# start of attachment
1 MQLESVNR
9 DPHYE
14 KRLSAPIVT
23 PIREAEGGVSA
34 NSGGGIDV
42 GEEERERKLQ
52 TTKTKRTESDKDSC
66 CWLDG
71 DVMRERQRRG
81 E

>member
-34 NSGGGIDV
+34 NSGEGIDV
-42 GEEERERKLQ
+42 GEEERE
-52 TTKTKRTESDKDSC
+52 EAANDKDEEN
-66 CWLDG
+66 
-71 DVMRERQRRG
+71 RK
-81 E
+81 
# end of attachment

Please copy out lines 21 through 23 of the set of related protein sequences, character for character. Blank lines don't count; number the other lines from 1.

+71 RK
-81 E
+81 